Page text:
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Secret courts suffer humiliating defeat in House of Lords November 22, 2012

Posted by Holly Rose Wood in Governance, Law.
Tags: , , ,

Peers delivered a series of humiliating defeats on Wednesday night to government plans to introduce secret courts.

Source: The Telegraph

Secret courts Bill is mauled by peers.

The amendments were put forward by Lord Pannick, a leading QC and human rights lawyer Tom Whitehead

By Tom Whitehead, Security Editor

9:27PM GMT 21 Nov 2012

The House of Lords said the proposals were a “radical departure” from the cornerstone of justice.

Ministers want to allow some civil cases involving national security to be heard behind closed doors so sensitive material can be disclosed.

They want to avoid having to settle out of court to avoid such information being exposed. Claimants would not be allowed to hear the secret evidence against them.

The Justice and Security Bill suffered a mauling in the House of Lords as peers voted through a series of amendments to water down the plans.

They backed moves to give judges more discretion on whether the case should be heard in secret – so called closed material procedures.

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Another successful amendment requires judges to balance the harm caused by disclosing sensitive information with the principle of open justice. Claimants will now also be able to demand a secret hearing, rather than just the Government, if they believe the intelligence services hold information that might help their case.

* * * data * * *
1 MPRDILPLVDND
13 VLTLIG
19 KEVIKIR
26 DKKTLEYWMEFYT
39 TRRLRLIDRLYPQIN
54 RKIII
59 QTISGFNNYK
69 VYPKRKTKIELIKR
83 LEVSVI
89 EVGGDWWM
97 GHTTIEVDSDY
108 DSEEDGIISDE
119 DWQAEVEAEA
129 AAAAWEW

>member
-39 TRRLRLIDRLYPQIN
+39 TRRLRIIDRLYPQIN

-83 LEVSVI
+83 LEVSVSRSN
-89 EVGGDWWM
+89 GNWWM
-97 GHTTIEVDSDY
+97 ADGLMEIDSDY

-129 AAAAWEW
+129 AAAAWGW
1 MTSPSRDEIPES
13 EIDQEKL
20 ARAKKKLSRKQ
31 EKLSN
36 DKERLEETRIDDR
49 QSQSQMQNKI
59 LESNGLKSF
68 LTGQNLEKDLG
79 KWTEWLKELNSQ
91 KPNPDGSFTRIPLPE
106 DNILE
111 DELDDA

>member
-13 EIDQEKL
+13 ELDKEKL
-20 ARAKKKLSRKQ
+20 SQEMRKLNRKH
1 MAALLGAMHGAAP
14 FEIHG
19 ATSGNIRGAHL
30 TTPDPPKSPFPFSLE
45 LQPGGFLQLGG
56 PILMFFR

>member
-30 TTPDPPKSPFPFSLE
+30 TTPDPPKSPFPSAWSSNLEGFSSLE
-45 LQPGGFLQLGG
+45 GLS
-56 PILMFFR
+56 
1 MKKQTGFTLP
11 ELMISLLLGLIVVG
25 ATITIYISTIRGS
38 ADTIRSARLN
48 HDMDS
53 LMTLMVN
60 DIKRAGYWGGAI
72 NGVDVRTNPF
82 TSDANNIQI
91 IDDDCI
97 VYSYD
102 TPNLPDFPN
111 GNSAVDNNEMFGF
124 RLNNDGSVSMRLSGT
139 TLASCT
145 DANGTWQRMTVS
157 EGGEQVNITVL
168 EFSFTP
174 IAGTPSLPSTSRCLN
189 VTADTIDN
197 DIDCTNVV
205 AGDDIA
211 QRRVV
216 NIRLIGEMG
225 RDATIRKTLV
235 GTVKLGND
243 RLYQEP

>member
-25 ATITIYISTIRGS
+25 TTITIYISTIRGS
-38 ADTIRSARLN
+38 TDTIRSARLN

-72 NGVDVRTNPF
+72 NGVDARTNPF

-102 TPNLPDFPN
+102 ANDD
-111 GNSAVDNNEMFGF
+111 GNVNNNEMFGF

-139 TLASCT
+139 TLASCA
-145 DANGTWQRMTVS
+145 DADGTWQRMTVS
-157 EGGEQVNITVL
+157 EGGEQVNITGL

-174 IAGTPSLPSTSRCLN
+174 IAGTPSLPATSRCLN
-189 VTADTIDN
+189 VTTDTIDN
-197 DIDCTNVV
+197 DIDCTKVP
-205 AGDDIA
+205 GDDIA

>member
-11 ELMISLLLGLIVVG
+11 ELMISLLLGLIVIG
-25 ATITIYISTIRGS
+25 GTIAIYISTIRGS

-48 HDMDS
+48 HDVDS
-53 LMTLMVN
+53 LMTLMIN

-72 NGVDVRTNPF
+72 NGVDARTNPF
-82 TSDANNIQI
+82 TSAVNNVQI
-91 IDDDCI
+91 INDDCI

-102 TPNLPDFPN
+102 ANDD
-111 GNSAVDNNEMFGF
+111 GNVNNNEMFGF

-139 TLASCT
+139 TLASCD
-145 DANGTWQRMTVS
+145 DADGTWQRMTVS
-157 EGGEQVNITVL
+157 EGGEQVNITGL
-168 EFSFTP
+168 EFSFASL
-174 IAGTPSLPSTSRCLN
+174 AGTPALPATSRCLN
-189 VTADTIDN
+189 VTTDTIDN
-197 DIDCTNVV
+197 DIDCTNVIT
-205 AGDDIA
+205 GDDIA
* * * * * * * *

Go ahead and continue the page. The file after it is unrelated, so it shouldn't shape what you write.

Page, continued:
The amendments, which all passed with large majorities, were put forward by the cross-bench peer Lord Pannick, a leading QC and human rights lawyer.

He said the Bill risked the “integrity of the judicial process”.

He told the House the procedures were “a radical departure from common law principles, which we would all respect and approve, that a party to a case has the right to see the evidence against him and has a chance to answer it”.

A substantial number of Liberal Democrats backed Lord Pannick. Twelve Lib Dems, including ministers, voted with the Government on two amendments but many others rebelled.

Lord Beecham, the Labour justice spokesman, backed Lord Pannick’s safeguards. He said the Government’s proposals were a “radical departure from the cornerstone of our legal system”.

Lord Hodgson of Astley Abbotts, a Tory peer, said closed hearings could begin as a “rare event but will over time morph into the default position”. However, Baroness Manningham-Buller, the former MI5 director-general, said closed hearings were needed because presenting classified information in open court could put secret agents at risk.

The Government and intelligence agencies say they are currently unable to defend themselves properly against compensation claims or other disputes so have to settle out of court instead.

It is believed the taxpayer has funded more than £15 million in such settlements already, including those detained at Guantánamo Bay.



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